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2022 has been full of significant events that have driven change in the personal and professional lives of most people. Of all the newsworthy items of late, perhaps none has felt more impactful on average Australian than interest rate rises.
They’ve been a cause for concern among many, but it isn’t all bad news. Here’s why we believe the fallout from rate rises both now and in the coming months will be less dramatic than some might suggest.
In May, the Reserve Bank of Australia (RBA) decided to raise rates by 0.25 percentage points, bringing the base figure to 0.35 per cent. The rise came on the back of a larger than anticipated inflation rate of 3.5 per cent.
The shift was described as significant for several reasons.
Firstly, it’s the first time we’ve seen an interest rate rise in over a decade.
Secondly, the 0.25 per cent increase was larger than many expected. Most economists were anticipating a 0.1 per cent shift, so seeing more than double the predicted figure caught a lot of people off guard. The increase also came just weeks out from the Federal election, which was provocative. The RBA traditionally leaves interest rates alone before elections to avoid influencing voters and political campaigns.
Finally – the RBA is telegraphing more increases to come in 2022. Economists for the bank are tipping the cash rate to reach 1.75 per cent by the end of this year, and 2.5 per cent by the end of 2023.
Interest rate moves are often a cause for concern for most Aussies. It’s a cumbersome lever pulled by the RBA to try and keep inflation within its target range of two to three per cent. It is effective for this purpose but increasing rates filters through to the whole economy – both to those sectors that need slowing, and those that don’t.
Here are Achieve Homes we’re confident that this rate rise is nothing to worry about for several reasons:
We forget that interest rate rises are a sign of a strengthening economy. Given the challenges we’ve tackled over the past two and a half years, increasing rates signal things are on the up. The current inflation figure isn’t surprising given we’ve come off a very low base after all the pandemic problems.
Rate rises have been expected for some months now. Between economists’ pronouncements in the media and mutterings from the RBA, the rate rise should surprise nobody.
As such, anyone who knew they’d be affected has already factored rate rises into their decision making.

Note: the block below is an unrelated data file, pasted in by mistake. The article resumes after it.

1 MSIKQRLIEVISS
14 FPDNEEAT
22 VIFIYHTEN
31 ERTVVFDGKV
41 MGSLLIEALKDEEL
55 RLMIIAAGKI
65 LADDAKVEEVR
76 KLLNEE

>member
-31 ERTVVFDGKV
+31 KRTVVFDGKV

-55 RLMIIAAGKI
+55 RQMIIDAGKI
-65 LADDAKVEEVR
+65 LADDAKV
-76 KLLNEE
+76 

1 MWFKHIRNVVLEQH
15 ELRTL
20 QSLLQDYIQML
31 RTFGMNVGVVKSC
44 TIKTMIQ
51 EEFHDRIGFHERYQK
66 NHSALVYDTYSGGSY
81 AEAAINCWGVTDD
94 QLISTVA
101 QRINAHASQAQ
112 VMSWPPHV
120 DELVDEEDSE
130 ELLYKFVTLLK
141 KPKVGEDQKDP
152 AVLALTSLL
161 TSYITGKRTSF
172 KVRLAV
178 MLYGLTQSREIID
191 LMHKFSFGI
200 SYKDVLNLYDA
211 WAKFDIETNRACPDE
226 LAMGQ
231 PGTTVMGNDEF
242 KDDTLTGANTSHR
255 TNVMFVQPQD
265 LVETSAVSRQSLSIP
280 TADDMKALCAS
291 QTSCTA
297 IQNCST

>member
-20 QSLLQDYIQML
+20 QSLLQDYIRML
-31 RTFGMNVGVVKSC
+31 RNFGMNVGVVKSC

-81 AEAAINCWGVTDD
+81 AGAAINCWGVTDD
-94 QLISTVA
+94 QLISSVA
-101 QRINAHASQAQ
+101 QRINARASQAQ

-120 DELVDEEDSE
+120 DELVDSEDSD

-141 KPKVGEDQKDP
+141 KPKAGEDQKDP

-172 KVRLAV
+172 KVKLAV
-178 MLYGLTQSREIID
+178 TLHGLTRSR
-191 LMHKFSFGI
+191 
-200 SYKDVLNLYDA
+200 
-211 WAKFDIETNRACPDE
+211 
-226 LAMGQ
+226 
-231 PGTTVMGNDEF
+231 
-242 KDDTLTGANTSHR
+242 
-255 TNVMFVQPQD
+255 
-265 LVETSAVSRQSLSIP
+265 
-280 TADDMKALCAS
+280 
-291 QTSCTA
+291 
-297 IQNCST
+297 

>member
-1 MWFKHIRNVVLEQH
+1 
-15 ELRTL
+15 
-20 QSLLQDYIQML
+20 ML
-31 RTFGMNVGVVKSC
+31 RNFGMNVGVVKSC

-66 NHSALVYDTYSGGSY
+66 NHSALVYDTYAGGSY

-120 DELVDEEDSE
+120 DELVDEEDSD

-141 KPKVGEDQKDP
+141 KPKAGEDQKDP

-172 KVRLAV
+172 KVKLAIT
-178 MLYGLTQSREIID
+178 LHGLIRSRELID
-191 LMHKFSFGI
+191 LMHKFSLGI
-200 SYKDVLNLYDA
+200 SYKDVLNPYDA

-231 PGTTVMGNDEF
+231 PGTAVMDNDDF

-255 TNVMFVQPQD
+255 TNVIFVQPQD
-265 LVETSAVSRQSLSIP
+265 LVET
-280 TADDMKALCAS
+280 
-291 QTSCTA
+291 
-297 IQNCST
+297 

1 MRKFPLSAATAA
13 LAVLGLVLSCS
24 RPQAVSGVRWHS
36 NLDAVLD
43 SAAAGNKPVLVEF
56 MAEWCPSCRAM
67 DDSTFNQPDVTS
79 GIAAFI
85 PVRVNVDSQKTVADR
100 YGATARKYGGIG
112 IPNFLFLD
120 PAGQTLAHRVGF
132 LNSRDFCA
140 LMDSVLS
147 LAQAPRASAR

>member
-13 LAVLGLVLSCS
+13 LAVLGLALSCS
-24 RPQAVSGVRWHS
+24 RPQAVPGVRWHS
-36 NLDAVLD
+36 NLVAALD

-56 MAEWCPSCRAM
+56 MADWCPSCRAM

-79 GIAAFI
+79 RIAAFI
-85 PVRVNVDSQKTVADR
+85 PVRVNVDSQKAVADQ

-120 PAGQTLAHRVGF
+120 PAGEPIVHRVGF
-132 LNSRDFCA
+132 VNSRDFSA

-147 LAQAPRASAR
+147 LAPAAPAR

Talk to anyone who had a loan back in 1989 when interest rates were at 17 per cent. They’ll tell you the current scenario is a dream.
Even if rates moved as high as the predicted and reach 2.5 by 2023, they would still be below three per cent. The last time we saw rates above that figure was in 2013.
Therefore, by historic standards, money remains very affordable.
The pandemic helped Aussies focus on their finances. A look at household balance sheets reveals that many of us have a war chest of funds, squirreled away in offset accounts or term deposits. We did this as a population to shore up our finances during the uncertainty of COVID. The fact remains most borrowers are now well placed to deal with a few percentage point increases in their mortgage, so property fire sales are incredibly unlikely.
We have one of the world’s most rigorous banking systems. There are multiple hoops borrowers must jump through to secure a loan. While many may have been cursing Australian Prudential Regulation Authority guidelines that introduced moves such as increasing the interest rate assessment buffer to three per cent, that’s now proving savvy. Anyone who’s qualified for a loan in the past few years will be well placed to weather rate increases because of the tough process they endured getting their finance in the first place.
To us, all these factors point in one direction – there is simply no need to panic. If you have your financials in order and a handle on your expenditure, things will be fine.
Interest rate rises of this level won’t destroy our property market. Our economy and the real estate sector are too robust to be undone by a couple of percentage point increases to a sub-three per cent cash rate.
In fact, after years of runaway property price growth, rising interest rates have delivered a window of opportunity to smart buyers. Confidence is down among the broader public, so there’s less competition when purchasing.
Of course, this window will close. Once Aussie homebuilders and buyers realise that rates aren’t knocking the wind out of real estate prices, growth will establish itself at long-term averages once more.
Firstly, be conservative with your numbers. It will put your mind at ease and might even allow you to take advantage of opportunities as they come to hand.
Secondly, be rigorous around your household budget. Track your income and expenses and look for ways to pay down your mortgage or park excess funds in an offset account. This delivers a buffer while also building a war chest for future purchases.
Third – keep things in perspective. Media beat ups about rising rates are just that. Even with rate rises, the figure remains at historically tiny levels.
Finally, work with your builder. Construction is a team effort between the client and their contractor. By discussing the challenges, we can come up with strategies to ensure you get what you want from a project without the stress that rate rises might deliver. It could be moves that lock in the price of materials, or a change in the structure of progress payments.
All these things can be discussed when you have a healthy communicative relationship with your building team.
If you’re ready to discuss your home build, get in touch with our team today.
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